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Outdoors/Adventure

Critics of Iditarod’s planned dog-care guidelines need to remember it’s about the dogs

  • Author: John Schandelmeier
    | Alaska Outdoors
  • Updated: December 18, 2017
  • Published December 18, 2017

The 2018 Iditarod will be served with whine. There will be no cheese, the whine will be enough.

The Iditarod Trail Committee's announcement last month that mushers signing up for the 2019 event will need to participate in a Best Care kennel plan has ignited a firestorm of protests from kennels focused on competing in the Iditarod.

The ITC has been discussing some sort of dog-care requirements over the past year. Separately, we at Crazy Dog Kennels in Paxson put together a dog-care protocol that requires independent oversight and record-keeping. This proposal was presented to the ITC in early November.

Subsequently, the Iditarod Trail Committee established an advisory council of experienced mushers to lay out a comprehensive Best Care program for kennels intending to compete in coming Iditarods.

The vast majority of kennel owners take excellent care of their animals. Most Iditarod kennels could be used as a working model for pet owners. However, dog mushers are a cantankerous, independent lot. A chorus of "you ain't gonna tell me how to take care of my dogs…" has arisen.

The reality of the situation is this: a top Iditarod kennel was accused of neglect. Our sport does not need this type of publicity. The dogs that pull our collective butts across the tundra deserve the very best care.

The claim "I have been taking care of dogs for hundreds of years" does not fly. Paddles have been replaced with outboard motors. We now have snowmobiles and fish wheels. Times change. The dogs of the past hauled wood and ran traplines. They did not have to travel the 1,000 miles from Anchorage to Nome in less than 10 days. A salmon carcass a day will not suffice for an Iditarod dog's diet.

I believe those who are whining are forgetting that Best Care is for dogs. It is not necessarily about what's best for the musher.

Personally, I can sympathize. Record keeping for our dog yard is mostly in my head. I remember my dogs' birthdays better than my wife's. That may no longer be good enough for our fan base. Kennels will have to suck it up and make the changes that the evolution of the sport requires.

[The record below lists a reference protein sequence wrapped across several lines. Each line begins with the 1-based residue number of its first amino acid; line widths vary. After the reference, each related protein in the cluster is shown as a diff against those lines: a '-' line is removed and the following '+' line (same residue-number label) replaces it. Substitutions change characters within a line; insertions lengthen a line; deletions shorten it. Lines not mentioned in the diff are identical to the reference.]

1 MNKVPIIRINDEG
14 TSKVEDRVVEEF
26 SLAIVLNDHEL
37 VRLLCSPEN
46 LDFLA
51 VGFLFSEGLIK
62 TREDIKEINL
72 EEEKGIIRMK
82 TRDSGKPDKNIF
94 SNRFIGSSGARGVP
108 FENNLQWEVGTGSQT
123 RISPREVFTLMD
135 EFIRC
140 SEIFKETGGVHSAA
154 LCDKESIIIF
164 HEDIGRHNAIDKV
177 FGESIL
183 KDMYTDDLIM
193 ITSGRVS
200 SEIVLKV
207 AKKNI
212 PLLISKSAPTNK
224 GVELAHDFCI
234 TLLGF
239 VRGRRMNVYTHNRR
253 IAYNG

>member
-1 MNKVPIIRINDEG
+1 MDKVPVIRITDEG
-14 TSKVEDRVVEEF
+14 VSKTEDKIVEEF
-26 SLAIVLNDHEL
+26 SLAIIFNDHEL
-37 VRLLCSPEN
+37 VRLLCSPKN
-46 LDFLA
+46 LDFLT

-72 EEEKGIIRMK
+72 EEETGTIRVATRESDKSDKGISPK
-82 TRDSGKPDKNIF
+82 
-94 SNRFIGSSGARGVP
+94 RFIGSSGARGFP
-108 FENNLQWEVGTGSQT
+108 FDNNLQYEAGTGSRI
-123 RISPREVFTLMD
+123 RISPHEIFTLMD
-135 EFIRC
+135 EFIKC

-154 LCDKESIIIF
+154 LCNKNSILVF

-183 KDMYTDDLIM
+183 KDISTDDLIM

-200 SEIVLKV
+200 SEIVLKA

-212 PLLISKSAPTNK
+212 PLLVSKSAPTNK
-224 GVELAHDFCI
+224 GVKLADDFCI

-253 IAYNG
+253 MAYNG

It is true that implementing care guidelines may mean some increased costs. Maintaining a yard of 60 dogs plus putting a 16-dog team on the Iditarod trail isn't cheap in any scenario today.

It is possible that increased sponsorship will come on board to both the Iditarod and individual kennels with the implementation of a standardized dog-care regimen. A Best Care sticker on a kennel's website will go a long way toward assuring the general public that dogs housed in a particular kennel are well-cared for.

There have been a few productive suggestions from the mushing community. One addresses the Iditarod's dropped-dog protocol and would requires protective kennels and care records for each dog dropped at checkpoints on the way to Nome. Another suggests chipping or tattooing dogs during kennel inspections.

Other ideas are coming forth. Most intend to increase accountability and transparency in dog kennels.

Most folks who have dog yards have a great personal aversion to having some unknown person with an unknown agenda walk into their dog yard to see how their dog care is going. I am one of those guys. Paul Gebhardt and Wade Marrs have also been vocal about the subject.

The Iditarod is a big part of our winter economy. Anchorage, and in recent years Fairbanks, sees a tourist boom of Iditarod-bound visitors. A huge tour business has evolved on the shirttails of the Iditarod, and they employ a number of people year-round. Many mushers depend on their dogs for summer employment.

Dog drivers, when you get up in the morning and look in the mirror, ask if your dogs' best interests are foremost. They should be — in many cases, those dogs support you.

Remember too that when you criticize the ITC, it's because of the race that you are visible enough to have a voice. Without the Iditarod Trail Sled Dog Race, you would just be another person with a dozen dogs living in a one-room cabin at the base of the hill.

John Schandelmeier is a lifelong Alaskan who lives with his family near Paxson. He is a Bristol Bay commercial fisherman and two-time winner of the Yukon Quest International Sled Dog Race. He has entered one Iditarod and his wife, Zoya DeNure, has participated in seven.

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